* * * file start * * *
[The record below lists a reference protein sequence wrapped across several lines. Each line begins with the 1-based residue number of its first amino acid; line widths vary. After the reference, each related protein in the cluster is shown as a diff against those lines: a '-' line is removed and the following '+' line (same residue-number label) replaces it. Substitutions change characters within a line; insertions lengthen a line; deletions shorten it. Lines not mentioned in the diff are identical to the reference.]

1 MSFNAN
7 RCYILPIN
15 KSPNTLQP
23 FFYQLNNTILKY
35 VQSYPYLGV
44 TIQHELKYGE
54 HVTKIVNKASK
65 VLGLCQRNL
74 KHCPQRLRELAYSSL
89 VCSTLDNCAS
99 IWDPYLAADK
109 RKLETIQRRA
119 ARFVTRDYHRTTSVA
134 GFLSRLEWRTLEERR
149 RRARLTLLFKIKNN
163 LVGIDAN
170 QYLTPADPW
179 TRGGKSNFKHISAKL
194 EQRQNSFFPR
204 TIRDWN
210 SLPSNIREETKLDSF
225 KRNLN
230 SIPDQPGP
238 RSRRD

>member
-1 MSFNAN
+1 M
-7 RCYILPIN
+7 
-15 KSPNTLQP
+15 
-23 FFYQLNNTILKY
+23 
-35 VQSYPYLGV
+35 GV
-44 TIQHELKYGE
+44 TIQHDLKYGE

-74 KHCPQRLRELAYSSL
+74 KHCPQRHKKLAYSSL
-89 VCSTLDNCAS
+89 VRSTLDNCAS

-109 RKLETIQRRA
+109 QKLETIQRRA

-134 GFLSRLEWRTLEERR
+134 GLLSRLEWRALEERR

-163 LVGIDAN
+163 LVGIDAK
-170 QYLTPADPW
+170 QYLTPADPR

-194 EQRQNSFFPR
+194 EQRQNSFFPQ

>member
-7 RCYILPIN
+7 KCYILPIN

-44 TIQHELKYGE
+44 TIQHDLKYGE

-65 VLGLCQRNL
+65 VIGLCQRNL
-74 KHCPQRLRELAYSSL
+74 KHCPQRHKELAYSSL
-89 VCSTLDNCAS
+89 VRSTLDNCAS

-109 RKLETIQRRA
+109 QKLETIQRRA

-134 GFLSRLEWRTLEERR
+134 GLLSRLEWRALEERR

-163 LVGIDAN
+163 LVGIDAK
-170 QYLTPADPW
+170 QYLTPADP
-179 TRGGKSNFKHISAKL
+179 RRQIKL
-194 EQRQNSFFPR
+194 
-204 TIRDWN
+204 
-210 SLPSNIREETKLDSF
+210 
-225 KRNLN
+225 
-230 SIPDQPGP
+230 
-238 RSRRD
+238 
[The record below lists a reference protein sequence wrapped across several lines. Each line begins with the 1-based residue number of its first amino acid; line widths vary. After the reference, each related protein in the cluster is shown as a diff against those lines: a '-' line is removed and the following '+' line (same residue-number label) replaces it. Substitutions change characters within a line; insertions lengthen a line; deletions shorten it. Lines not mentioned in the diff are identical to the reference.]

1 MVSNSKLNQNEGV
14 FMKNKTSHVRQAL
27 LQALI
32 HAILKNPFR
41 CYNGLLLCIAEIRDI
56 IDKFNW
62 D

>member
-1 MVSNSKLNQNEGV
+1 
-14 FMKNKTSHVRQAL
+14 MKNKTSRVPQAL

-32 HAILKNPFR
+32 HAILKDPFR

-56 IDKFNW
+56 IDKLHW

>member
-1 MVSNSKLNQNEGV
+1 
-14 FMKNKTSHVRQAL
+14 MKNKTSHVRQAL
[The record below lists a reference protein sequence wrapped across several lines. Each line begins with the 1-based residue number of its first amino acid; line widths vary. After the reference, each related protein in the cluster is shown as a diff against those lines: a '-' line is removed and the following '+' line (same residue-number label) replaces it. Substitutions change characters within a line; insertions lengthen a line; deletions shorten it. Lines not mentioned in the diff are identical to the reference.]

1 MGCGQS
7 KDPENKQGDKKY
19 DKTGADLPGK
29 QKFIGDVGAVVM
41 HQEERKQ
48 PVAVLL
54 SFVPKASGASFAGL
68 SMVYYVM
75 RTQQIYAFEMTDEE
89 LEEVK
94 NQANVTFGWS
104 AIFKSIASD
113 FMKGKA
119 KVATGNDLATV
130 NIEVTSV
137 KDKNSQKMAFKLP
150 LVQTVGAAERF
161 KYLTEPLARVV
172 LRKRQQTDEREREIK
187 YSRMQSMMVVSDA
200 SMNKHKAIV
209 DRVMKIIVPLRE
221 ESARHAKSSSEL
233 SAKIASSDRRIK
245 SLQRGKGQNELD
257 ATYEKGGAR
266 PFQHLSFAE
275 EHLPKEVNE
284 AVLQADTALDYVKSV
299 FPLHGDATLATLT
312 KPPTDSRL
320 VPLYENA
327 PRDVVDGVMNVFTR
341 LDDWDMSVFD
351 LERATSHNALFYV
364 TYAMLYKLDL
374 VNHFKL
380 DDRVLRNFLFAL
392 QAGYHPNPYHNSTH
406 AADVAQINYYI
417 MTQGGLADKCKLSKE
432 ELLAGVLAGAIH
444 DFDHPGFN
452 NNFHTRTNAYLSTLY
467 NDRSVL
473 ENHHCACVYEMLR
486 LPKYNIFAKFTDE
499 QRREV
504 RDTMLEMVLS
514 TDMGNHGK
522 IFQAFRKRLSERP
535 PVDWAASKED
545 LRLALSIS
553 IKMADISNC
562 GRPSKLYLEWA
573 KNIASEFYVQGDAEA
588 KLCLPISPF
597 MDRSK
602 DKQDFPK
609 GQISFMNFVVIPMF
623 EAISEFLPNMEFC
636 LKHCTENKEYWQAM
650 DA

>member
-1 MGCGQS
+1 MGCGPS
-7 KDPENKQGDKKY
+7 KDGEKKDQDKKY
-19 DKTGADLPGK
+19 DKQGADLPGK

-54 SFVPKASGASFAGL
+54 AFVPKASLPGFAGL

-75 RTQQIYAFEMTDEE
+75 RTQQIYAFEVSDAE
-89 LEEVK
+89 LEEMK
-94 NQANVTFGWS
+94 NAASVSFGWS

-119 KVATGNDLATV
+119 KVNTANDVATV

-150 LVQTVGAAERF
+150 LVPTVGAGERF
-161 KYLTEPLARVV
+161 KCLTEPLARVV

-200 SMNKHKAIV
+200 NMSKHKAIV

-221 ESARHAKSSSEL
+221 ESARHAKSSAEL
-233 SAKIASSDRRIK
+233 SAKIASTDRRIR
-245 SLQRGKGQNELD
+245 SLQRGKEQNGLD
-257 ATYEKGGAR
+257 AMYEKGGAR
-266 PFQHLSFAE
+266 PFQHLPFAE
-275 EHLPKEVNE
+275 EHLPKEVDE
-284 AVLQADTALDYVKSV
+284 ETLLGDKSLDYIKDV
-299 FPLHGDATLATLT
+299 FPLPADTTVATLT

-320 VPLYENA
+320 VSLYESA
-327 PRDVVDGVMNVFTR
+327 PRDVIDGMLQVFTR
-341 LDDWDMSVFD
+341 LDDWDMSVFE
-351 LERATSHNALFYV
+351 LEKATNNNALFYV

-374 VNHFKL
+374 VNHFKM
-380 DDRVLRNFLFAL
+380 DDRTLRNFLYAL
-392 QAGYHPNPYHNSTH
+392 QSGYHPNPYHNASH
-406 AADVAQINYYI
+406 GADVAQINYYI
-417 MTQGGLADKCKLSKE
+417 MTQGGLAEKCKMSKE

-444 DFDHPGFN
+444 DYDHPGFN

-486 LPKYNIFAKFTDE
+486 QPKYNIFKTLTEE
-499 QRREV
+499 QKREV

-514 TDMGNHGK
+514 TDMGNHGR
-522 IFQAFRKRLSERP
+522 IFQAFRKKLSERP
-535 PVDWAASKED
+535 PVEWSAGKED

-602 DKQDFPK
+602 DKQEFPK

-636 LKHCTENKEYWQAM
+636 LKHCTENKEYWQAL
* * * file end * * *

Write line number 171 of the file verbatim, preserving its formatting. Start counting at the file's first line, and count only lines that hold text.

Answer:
650 DA